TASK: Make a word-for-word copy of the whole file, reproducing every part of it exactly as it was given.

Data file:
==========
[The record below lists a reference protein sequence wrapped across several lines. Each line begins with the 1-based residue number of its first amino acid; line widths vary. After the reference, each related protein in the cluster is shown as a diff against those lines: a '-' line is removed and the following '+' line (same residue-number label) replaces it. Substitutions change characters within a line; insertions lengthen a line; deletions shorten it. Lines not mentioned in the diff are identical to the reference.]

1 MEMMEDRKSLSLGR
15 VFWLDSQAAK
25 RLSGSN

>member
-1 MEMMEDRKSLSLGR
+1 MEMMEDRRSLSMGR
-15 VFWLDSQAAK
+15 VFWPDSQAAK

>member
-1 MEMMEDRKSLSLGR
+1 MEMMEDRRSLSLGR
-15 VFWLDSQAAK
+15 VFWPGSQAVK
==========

[The record below lists a reference protein sequence wrapped across several lines. Each line begins with the 1-based residue number of its first amino acid; line widths vary. After the reference, each related protein in the cluster is shown as a diff against those lines: a '-' line is removed and the following '+' line (same residue-number label) replaces it. Substitutions change characters within a line; insertions lengthen a line; deletions shorten it. Lines not mentioned in the diff are identical to the reference.]

1 MEMMEDRKSLSLGR
15 VFWLDSQAAK
25 RLSGSN

>member
-1 MEMMEDRKSLSLGR
+1 MEMMEDRRSLSMGR
-15 VFWLDSQAAK
+15 VFWPDSQAAK

>member
-1 MEMMEDRKSLSLGR
+1 MEMMEDRRSLSLGR
-15 VFWLDSQAAK
+15 VFWPGSQAVK